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Research reveals how ‘wave’ wounds heal


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Many cells in our body are moving and somehow seem to ‘know’ where to go. But how do they learn the location of their destination? This question is key to understanding phenomena such as the renewal of cells in our body, the transfer of cancer cells, and especially how wounds heal. Edouard Hannezo and his team at the Institute of Science and Technology Austria (IST Austria) in collaboration with Tsuyoshi Hirashima and his Kyoto University student proposed a new model of information transfer in which cells use long-distance travel in an organized manner. to close a wound. This study was recently published in the journal Nature Physics.

The researchers built a mathematical model to describe the interactions within a layer of cells on a substrate, similar to a layer of skin. These cells contain chemical signals ̵

1; proteins – that allow them to understand the other cells around them, so as to push or pull, and to control their own movements. What scientists have found is the complex interaction of cell movement, environmental perception, and protein activation states within cells that combine to create mechanical and chemical wave currents where direction information is encoded.

Feedback loops

Mechanical currents appear as denser areas and sparser cells alternate with space and time. The chemical wave appears as protein activity and is triggered by cell movement and mechanical feedback. Cell chemistry in turn drives changes in cell shape and the closing motion of a feedback loop in cell mechanics. In this affiliate system these mechanical and chemical currents spontaneously emerge due to feedback and amplification.

In a normal un layered layer of cells, these waves spread without the desired direction, but when an artificial wound is introduced to one side, the waves move again to exclusively spread away from the wound. Researchers thus thought that waves could serve as a communication tool, allowing cells far too far from the wound — and thus not “seeing” it directly — to understand which way to go.

Chemical waves of protein activation observed in a layer of cells. Credit: Tsuyoshi Hirashima

Reading Waves

A density wave causes the neighbors of a cell to push and pull it in the direction in which the wave travels. Because the forces exerted on the cell are equal and opposite between the peaks and troughs of each wave, the result is that the cell moves only a small distance back and forth without any net movement. As a result, the cell has no way of knowing the direction the wave originated and thus there is no information about the location of the wound.

This is where the second wave of protein activity enters. It hits the cell slightly after the density wave due to the delay required for proteins to activate. And because protein activity controls the speed of movement of cells, the delay between two waves allows the cells to move faster when pulled in the direction of the wound, and slowly when pushed. In this way, the cells can break the symmetry and begin to move in the desired direction towards the wound.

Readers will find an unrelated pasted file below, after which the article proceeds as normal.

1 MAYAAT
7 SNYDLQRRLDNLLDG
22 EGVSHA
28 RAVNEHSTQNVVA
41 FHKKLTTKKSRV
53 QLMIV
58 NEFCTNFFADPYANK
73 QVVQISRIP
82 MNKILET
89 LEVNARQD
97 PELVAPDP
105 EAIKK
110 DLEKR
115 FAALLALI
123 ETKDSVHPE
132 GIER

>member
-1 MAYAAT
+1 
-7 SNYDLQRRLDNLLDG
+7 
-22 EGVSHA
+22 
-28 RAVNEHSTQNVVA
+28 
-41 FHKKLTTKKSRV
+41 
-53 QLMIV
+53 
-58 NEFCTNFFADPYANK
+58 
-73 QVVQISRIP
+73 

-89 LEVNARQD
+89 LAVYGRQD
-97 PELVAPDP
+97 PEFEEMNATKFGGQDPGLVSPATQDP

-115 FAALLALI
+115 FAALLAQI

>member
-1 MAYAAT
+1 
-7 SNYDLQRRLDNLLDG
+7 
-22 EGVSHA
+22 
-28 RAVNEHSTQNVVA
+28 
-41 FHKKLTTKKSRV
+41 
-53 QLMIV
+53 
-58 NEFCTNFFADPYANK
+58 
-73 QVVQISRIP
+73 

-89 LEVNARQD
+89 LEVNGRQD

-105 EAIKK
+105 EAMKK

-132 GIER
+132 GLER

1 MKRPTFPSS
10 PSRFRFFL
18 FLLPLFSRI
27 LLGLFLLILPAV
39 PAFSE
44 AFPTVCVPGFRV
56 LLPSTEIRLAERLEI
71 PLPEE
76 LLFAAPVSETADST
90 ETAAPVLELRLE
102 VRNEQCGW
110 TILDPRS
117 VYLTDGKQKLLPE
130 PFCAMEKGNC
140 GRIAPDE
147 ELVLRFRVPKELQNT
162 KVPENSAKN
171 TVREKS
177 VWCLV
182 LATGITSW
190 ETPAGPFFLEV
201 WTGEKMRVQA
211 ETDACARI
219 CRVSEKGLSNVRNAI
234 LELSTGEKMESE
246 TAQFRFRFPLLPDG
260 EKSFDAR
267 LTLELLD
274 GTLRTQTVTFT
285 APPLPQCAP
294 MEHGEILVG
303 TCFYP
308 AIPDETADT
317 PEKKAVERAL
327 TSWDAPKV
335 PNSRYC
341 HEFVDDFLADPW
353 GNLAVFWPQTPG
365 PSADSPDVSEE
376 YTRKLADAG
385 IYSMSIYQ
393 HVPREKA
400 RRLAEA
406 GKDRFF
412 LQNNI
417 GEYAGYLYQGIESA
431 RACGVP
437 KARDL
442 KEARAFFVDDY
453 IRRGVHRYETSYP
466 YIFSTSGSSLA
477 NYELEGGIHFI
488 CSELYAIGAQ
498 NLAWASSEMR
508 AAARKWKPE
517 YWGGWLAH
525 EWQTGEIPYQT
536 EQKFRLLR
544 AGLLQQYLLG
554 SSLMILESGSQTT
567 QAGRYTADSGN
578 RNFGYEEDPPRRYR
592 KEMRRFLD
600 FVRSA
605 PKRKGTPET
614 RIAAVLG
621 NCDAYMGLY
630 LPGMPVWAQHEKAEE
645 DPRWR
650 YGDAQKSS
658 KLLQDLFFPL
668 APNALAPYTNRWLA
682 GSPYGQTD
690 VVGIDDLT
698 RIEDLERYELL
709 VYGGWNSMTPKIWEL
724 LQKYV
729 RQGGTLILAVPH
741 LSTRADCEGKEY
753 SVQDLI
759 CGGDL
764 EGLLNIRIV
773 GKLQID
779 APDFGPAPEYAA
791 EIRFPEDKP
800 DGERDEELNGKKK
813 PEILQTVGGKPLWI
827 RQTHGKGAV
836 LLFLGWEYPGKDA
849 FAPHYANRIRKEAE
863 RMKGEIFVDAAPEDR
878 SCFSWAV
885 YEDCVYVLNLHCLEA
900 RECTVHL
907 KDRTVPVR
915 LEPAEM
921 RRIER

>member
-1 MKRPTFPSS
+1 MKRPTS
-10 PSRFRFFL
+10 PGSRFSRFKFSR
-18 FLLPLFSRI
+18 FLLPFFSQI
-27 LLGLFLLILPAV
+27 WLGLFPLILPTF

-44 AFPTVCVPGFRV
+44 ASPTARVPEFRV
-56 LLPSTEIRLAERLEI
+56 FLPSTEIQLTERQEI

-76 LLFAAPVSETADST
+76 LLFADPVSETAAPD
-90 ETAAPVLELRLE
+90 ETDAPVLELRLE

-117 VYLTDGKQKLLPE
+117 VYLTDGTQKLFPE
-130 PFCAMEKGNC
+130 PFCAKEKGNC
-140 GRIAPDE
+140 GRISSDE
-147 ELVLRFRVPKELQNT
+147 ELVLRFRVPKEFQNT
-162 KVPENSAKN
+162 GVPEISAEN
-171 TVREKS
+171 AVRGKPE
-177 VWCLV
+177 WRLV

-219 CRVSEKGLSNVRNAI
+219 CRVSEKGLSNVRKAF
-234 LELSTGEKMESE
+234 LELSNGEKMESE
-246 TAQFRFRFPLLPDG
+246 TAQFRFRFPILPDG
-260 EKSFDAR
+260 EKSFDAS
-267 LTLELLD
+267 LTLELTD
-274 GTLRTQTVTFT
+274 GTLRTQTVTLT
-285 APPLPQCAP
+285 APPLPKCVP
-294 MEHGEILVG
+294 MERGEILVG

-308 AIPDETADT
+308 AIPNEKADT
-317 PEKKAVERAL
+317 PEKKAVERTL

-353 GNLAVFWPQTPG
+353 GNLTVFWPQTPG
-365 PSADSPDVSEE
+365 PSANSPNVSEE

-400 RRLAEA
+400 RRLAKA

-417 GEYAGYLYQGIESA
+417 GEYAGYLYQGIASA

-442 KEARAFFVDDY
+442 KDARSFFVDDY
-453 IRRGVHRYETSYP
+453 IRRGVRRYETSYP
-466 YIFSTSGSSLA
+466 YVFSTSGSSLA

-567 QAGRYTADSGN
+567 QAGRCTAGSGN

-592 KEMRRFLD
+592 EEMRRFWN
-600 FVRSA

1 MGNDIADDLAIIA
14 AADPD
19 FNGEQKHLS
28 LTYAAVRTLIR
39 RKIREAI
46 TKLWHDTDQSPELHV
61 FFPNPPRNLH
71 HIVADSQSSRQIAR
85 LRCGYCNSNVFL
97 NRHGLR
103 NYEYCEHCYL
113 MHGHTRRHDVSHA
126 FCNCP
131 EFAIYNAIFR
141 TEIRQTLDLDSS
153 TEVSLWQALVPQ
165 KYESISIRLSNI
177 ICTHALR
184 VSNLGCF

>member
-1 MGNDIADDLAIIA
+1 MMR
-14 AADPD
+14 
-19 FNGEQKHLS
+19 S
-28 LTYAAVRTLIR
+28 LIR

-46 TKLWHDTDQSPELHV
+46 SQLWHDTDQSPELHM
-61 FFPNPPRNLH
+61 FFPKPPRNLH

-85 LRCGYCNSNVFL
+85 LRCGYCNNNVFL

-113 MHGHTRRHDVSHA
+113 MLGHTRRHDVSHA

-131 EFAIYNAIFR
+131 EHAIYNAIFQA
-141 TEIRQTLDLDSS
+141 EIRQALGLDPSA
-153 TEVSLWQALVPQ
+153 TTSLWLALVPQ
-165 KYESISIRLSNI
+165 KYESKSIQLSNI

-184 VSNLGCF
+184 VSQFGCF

Out-of-balance experiments

Researchers at Kyoto University observed this behavior that does not equilibrium wound healing during in vitro experiments with real cells on a substrate. They used a novel microscopy technique to allow them to measure protein activity within each cell: the protein is modified so that it is lit when activated thus exposing the protein activation waves that propagate whole cell layer. The researchers were able to predict the volume of wave patterns, which they then also followed experimentally. More notably, they also found that the delay between two waves was close to the theoretically predicted optimal for allowing cells to retrieve maximum information from the waves.

This mechanism of self-regulation is notable for allowing stable and spontaneous communication of direction over large distances within cell layers. It shows a way in which coordinated behaviors can appear in our bodies that help them heal and grow.

Discovery of a mechanism for determining the direction of collective cell migration

Additional information:
Daniel Boocock et al, The theory of mechanochemical pattern and optimal transfer in monolayer cells, Nature Physics (2020). DOI: 10.1038 / s41567-020-01037-7, www.nature.com/articles/s41567-020-01037-7

Provided by the Institute of Science and Technology Austria

Citation: Research reveals how ‘wave’ wounds heal (2020, September 28) obtained on September 28, 2020 from https://phys.org/news/2020-09-reveals-wounds.html

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